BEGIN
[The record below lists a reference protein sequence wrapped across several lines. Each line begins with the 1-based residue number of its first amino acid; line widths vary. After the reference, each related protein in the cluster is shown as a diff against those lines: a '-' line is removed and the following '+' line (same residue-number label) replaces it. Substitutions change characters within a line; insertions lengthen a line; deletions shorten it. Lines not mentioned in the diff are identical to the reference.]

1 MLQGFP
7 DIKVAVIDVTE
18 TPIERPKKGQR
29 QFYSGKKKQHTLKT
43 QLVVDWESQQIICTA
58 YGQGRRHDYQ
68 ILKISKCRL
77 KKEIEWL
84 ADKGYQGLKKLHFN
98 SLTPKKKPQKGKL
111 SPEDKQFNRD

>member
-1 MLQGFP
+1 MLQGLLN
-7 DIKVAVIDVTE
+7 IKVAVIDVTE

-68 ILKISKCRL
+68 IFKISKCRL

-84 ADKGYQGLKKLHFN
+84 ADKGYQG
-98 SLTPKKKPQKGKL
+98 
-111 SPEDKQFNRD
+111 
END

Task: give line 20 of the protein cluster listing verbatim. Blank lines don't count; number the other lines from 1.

-84 ADKGYQGLKKLHFN